So not only is Danielle one of the opera world’s finest talents, when it comes to glamour she would render a young Jacqueline Kennedy about as magnetic as the late and much lamented Mrs Merton. Following her recent lead role in the The Barber of Seville, even the starchy old Daily Telegraph struggled to contain itself, declaring her “the diva who put the sex into Sussex” (a headline to already appear in this rather more sprightly organ, but we shall let that side note drift on in the summer breeze).
Truly, Glyndebourne is changing. On our first trip, the average age of opera buffs and picnic goers – or perhaps that should be picnic goers and opera buffs – must have been north of 70. Apparently, some of the audience even knew about opera, though they could sometimes seem keener to talk about property prices and villas in St Barts. Now it is a cooler affair. The new artistic director has caused coronaries in more traditional circles by declaring that the audience can forgo black tie for blue jeans. Yes, jeans. And now guests have Danielle de Niese to swoon over. Well, if it encourages a new generation of opera enthusiasts to sashay down to Sussex and spend the kind of money on a ticket which would probably buy you a decent starter home up north, why not?
Dani’s Glyndebourne odyssey could so easily be an opera in itself. Of Sri Lankan origin, she grew up in Australia and America before standing in for a soprano at the celebrated Sussex opera venue in 2005. After hiring a nearby draughty cottage, she “roamed around, seeing everything, getting to know everything… like how to use an Aga.” One can almost hear the operatic cries rising in passion as she slammed Aga doors, trying to find where the blasted English contraption had hidden supper. In the bedroom department she was already spoken for while Gus Christie, Glyndebourne’s executive chairman, had four children by Imogen Lycett Green. It wasn’t until the following year that Christie, as she delicately puts it, “threw his hat in the ring”.
I think of myself as Olympian in my field because I started so youngMarrying the staff is frowned upon in smart |circles, but that probably doesn’t apply when the family business is opera. After all, Christie’s grandfather, John, married Sussex-born Canadian soprano Audrey Mildmay, and built the theatre for her, which in the romantic gesture-stakes probably beats buying the wife a few cookery books.
Now 37, she is not only regarded as a celebrated diva, she is most decidedly the chatelaine, her full-length portrait featuring her in pink gown with fan sits pride of place in the house. She has also given Christie a son, Bacchus. But those delicate, high-heeled feet remain sufficiently on the ground to remember the sacrifices her parents made, moving round the world to advance her training and filming her every rehearsal to study with her how her singing could be improved: “I think of myself as an Olympian in my field because I started so young.” Far from leaving her folks behind, mama and papa still travel the world to watch her and come to Sussex frequently, despite living in New Jersey.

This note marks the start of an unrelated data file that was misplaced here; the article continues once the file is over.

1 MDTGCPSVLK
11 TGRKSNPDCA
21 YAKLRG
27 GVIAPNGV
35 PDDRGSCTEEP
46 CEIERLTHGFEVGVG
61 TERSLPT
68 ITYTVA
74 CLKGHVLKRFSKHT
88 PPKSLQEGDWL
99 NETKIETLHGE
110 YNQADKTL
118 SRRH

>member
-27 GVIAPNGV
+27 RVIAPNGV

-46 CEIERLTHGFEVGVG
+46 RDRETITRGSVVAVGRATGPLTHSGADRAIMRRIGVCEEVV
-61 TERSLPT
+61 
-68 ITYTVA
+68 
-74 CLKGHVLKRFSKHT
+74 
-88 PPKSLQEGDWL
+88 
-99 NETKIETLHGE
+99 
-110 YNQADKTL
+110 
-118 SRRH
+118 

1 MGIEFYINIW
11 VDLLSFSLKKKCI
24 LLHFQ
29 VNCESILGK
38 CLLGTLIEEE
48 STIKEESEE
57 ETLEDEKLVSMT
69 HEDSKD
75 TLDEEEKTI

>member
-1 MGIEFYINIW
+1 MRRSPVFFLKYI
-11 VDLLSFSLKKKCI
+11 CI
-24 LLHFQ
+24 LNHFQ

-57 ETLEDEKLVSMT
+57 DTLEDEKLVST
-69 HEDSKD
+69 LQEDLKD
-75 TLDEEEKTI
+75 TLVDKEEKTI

And in the tricky modern world where high culture makes its awkward accommodation with low culture, she has trodden her path carefully. Growing up in LA, she presented a teen TV series, but when her agent tried to nudge her towards a soap career, she refused. And rightly so: do not let her looks distract you from her talent. Aged 19, she was the youngest ever to gain a place on the New York Metropolitan Opera’s young-artists programme, and by 21 was fluent in three other languages.
As well as singing, she has always put as much into the acting side of her performance. This has seen her star in Diva Diaries, while her Barber of Seville, at Glyndebourne, is to be the subject of a BBC documentary; if past behind the scene footage of opera productions are any guide, this threatens to be less fly on the wall as blood on the carpet.
The couple live in a grand flat off the central staircase, which causes occasional difficulty when she flits across from her changing room in a state of, well, not quite ready for public viewing. They have to entertain extensively and generously to keep the philanthropists writing those Coutts cheques. And despite missing her family, she takes being chatelaine remarkably casually – perhaps as only one can who was brought up far away from the stuffy expectations of the English country house set.
“I knew Gus was tied to Glyndebourne,” she says. “His whole life’s work and family’s life work is here. I would never have expected him to move. And he also knew that he couldn’t expect me to quit singing and just do the ‘Mrs Glyndebourne stuff’.”
But she juggles better than most. She confesses there are days when she retreats to her bedroom and does little but recover from performance. Yet she toured the world singing until seven-months pregnant, and will continue to tread boards abroad, Bacchus in the wings.
It is not a conventional marriage, which probably helps explain why it is hard to beat for glamour or romance. Now all it needs is a sufficient talent to pen the score.